Every so often a camera comes along that gets (and deserves) high marks, but which we don't necessarily like as much as the rating would suggest. The latest object of such ambivalence is the Panasonic Lumix DMC-G1. On one hand, it's a surprisingly fast 12-megapixel shooter that's capable of producing some first-rate photos, with a great feature set that includes interchangeable-lens support and a large flip-and-twist LCD. It's solidly constructed and has some clever and well-designed controls. On the other hand, there's the electronic viewfinder. Many people are fine with them; we find EVFs annoying and frustrating. And since most of the shooting experience is about the viewfinder, it feels like a make-or-break issue on this camera.
With the G1 specifically, and the standard in general, Panasonic (and Olympus) hope to attract those users who want the advantages of interchangeable lenses and the flexibility of a dSLR, but in a more compact design. And to a certain extent, the G1's specifications read like those of an entry-level dSLR, including a 12-megapixel Live MOS chip (with the same expanded photosite design of the sensor in the Lumix DMC-LX3) and rated continuous-shooting speed of 3 frames per second for an unlimited number of JPEGs and 7 raw.
But the G1 finds itself in an odd competitive situation. On one side of it are relatively compact enthusiast models such as the , and Panasonic's own : small enough to fit in a jacket pocket, with full manual feature sets and high-quality photos, but with no pretentions at acting like dSLRs and commonly available for less than £350 -- the Lumix DMC-G1 retails for about £550.
On the other side of the G1 sit less-expensive entry-level dSLRs such as the and . While they're about as much bigger than the 380g G1 as the G1 is over its compact competitors, the G1 still can't fit into a large jacket pocket. (We don't think it would even if equipped with one of the pancake prime lenses promised for the future.) And while the G1 and future models will be able to use standard Four Thirds lenses via an adaptor -- not all will support the MFT contrast-focus AF systems, though -- with the exception of pancake primes such as the lens, they're all awkwardly big relatively to the size of the G1.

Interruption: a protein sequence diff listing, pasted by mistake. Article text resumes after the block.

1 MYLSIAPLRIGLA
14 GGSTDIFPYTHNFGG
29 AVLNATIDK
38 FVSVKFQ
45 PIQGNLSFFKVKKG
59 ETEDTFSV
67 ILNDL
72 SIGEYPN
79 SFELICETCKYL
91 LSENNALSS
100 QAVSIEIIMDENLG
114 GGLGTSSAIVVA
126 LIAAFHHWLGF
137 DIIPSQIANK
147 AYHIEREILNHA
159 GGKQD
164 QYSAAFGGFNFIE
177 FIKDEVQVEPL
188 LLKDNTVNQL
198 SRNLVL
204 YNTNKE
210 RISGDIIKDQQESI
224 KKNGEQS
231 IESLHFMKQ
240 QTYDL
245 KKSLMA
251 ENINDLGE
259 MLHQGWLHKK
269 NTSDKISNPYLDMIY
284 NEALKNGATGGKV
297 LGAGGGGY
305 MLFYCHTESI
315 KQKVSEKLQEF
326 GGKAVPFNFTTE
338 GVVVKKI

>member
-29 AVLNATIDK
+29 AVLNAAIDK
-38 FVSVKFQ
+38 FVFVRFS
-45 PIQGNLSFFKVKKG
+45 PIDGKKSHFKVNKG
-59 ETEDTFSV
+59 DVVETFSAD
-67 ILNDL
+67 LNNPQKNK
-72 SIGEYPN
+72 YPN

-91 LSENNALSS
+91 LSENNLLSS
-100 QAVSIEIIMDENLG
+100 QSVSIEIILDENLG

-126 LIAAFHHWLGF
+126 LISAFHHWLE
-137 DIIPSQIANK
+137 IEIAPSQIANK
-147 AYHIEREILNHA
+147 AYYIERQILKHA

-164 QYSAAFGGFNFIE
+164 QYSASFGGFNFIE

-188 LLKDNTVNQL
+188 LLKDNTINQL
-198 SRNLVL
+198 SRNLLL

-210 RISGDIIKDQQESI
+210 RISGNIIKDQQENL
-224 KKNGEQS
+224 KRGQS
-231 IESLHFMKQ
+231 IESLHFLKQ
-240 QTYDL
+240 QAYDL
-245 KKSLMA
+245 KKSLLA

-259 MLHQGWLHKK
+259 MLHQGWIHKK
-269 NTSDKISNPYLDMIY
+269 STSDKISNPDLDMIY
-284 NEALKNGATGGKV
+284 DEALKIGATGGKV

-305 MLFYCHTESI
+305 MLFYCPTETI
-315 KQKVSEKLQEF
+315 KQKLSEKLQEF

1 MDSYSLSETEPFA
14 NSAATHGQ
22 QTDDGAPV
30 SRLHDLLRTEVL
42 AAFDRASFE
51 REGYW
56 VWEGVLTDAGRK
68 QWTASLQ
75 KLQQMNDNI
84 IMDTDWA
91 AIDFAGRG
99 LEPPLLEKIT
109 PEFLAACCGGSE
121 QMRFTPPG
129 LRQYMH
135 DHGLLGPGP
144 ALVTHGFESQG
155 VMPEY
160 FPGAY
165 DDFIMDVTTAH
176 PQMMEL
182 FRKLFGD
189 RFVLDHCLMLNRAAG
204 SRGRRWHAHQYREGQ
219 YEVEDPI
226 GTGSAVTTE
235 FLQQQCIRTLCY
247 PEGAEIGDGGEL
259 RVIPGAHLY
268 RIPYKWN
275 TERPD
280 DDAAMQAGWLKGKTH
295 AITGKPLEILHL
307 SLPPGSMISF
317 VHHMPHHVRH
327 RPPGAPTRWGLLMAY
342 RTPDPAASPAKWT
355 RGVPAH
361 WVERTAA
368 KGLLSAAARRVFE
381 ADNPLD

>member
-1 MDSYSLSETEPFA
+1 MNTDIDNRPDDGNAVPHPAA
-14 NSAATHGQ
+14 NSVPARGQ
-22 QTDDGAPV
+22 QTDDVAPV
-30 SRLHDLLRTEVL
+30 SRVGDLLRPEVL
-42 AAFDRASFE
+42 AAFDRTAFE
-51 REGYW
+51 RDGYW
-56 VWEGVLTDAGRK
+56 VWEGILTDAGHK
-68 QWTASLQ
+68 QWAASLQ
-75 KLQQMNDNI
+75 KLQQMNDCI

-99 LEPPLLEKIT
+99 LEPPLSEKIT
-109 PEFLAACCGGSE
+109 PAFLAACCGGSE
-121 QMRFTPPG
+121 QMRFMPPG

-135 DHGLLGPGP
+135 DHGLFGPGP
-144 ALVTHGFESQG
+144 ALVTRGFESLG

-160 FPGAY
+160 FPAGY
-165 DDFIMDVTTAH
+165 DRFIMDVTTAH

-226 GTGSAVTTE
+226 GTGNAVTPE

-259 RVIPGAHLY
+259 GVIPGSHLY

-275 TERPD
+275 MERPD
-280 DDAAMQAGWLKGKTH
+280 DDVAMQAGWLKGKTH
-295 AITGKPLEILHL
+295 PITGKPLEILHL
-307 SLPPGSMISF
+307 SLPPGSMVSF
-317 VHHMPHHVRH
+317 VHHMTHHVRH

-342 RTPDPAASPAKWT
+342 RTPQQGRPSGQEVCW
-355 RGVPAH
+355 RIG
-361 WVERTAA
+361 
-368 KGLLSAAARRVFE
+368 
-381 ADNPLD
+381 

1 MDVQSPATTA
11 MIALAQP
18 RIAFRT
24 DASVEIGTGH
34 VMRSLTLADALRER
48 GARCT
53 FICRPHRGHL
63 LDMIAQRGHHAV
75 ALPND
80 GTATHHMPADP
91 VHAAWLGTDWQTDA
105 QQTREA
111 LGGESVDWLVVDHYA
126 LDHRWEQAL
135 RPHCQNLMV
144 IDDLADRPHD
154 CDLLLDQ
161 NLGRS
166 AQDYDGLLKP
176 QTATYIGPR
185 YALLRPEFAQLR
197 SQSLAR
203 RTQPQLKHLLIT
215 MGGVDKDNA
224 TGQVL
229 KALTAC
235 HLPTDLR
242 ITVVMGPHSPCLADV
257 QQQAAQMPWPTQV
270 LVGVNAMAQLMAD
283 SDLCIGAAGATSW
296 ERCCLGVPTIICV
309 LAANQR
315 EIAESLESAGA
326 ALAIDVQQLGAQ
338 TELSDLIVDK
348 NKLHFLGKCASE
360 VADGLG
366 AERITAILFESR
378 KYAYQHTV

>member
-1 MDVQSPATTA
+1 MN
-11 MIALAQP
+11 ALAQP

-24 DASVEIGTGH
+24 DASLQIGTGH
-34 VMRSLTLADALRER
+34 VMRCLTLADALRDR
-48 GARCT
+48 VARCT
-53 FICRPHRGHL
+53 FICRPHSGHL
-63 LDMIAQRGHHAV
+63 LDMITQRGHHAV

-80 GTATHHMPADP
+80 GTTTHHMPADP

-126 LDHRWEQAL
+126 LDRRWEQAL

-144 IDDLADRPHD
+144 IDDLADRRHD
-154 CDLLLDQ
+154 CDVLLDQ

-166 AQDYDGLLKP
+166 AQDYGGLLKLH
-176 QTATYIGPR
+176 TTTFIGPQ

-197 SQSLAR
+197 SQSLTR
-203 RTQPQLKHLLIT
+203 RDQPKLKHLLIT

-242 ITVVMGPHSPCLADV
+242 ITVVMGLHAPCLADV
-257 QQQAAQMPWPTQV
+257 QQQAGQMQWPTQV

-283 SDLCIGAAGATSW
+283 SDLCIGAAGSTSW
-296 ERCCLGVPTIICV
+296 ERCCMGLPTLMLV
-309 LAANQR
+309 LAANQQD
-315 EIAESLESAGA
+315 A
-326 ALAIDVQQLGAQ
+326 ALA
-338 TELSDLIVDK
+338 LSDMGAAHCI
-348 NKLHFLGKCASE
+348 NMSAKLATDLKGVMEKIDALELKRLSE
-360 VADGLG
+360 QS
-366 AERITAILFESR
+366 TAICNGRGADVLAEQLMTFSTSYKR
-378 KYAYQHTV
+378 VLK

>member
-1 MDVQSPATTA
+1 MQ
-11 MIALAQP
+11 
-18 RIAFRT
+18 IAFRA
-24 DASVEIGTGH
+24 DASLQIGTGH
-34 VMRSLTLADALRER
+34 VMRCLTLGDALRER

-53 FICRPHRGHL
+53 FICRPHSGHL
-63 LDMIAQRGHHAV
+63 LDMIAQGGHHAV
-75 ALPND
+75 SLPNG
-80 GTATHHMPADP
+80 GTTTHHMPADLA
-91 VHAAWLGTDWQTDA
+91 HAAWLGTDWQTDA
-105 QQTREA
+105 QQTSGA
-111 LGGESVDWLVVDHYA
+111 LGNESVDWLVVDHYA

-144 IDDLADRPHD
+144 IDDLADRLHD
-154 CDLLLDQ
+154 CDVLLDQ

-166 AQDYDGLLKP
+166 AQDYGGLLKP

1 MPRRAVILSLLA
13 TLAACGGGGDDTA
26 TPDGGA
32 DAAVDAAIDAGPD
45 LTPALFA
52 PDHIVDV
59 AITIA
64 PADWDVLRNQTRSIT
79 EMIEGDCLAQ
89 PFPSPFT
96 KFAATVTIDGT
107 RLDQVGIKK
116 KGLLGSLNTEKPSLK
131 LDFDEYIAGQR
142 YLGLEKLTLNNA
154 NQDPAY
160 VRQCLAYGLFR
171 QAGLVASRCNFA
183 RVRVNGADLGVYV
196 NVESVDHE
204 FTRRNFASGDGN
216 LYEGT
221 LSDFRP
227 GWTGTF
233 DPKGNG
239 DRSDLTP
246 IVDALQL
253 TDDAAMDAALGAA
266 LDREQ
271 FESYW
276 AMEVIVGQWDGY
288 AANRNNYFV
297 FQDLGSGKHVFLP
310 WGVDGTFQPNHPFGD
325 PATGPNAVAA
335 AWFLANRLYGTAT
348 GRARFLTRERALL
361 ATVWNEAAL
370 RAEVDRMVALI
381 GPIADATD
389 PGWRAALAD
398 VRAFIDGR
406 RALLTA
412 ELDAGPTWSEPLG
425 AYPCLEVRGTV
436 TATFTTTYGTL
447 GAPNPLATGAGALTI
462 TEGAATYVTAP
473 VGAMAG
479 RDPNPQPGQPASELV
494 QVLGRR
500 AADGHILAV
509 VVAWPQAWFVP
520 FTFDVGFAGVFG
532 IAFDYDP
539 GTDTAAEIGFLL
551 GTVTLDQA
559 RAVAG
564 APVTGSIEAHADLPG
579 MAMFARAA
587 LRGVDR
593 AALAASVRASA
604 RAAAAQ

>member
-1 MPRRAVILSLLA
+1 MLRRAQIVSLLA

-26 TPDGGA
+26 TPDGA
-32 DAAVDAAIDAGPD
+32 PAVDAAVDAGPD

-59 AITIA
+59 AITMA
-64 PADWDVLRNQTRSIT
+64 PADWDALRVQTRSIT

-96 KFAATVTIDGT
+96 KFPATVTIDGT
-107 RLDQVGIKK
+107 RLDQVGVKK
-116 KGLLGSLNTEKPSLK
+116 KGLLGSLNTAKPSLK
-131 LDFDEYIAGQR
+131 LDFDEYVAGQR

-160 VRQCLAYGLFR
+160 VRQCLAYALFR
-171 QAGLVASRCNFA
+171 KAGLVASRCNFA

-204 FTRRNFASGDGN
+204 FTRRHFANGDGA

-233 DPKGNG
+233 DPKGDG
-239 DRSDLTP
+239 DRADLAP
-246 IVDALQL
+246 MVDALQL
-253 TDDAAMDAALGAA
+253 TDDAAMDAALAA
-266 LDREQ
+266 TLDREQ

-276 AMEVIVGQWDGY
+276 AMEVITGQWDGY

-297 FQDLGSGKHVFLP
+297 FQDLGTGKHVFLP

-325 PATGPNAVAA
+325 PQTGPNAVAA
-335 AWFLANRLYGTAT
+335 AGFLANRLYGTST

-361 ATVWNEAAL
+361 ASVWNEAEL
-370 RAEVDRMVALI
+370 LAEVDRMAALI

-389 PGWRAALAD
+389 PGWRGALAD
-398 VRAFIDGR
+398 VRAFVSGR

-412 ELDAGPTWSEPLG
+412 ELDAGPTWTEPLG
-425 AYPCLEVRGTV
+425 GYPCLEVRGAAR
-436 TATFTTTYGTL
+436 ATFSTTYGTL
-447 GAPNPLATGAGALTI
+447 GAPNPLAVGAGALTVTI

Unlike dSLRs, though, the G1 comes in three colours: two-tone , , and sedate . The camera ships with a Lumix G Vario f3.5-5.6 14-45mm (28-90mm equivalent) lens, and currently there's one other lens available, the Lumix G Vario f4-5.6 45-200mm (90-400mm equivalent). Though Leica lenses are likely in the Micro Four Thirds future, these are Panasonic lenses. Panasonic also offers a converter which allows you to mount standard Four Thirds lenses on the G1, but AF will only function if the lenses support contrast AF.
The body is made of sturdy plastic with some metal on the inside and on the mounts, with a nice-feeling rubberised coating over everything. It's also got a large, comfortable grip. It offers a considerable number of direct-access button and dial shooting controls, and, overall, we like their layout and operation. There are two exceptions, however. First, the front jog dial. You press it to toggle exposure compensation adjustment. Nice in theory, but in practice we found ourselves accidentally pressing it way too often. It needs to be further from the grip indentation. And second, the EVF. As far as EVFs go, the G1's is pretty good -- 1.4 million dots with 100 per cent scene coverage, bright and easy to see, with a relatively speedy refresh. But it's still an EVF. (.) If it weren't for that, we'd have really enjoyed shooting with the G1.
There's an onscreen Quick Menu for accessing settings from a central location: white balance, ISO sensitivity, AF mode (face detection, AF tracking, 23-area AF and single-area AF), metering (multi, centreweighted, and spot), Intelligent Exposure (low, standard, high and off), flash, image size and quality, self-timer, image-stabilisation mode (active, on prefocus and y-axis only) used in conjunction with the optically stabilised lens, and film simulation mode (standard, dynamic, nature, smooth, nostalgic, vibrant plus black-and-white versions of standard dynamic and smooth). If you don't want to use the full onscreen display, you can also set the camera to display the settings around the edges of the screen and cycle around them that way. You can also set the camera so that the EVF display mimics the menu display, though you can't display settings on the LCD while viewing the scene through the EVF.
The G1 offers plenty of manual and semimanual features to please amateurs and enthusiasts, but you can run on full or semiautomatic if all the buttons and dials scare you. Several features stand out from the crowd, though. The 76mm, 460,000-dot flip-and-twist LCD is a big attraction, for one. Many users were upset when Canon dropped the articulating LCD from its G series of cameras, and it's quite a welcome feature here. It's a good LCD, but keep in mind that because it's a wide-aspect LCD, it pillarboxes (crops with vertical black bands) standard-aspect photos so they don't display as large as on typical 76mm LCDs. In other words, for displaying 4:3 or 3:2 photos it's equivalent to a 63mm LCD.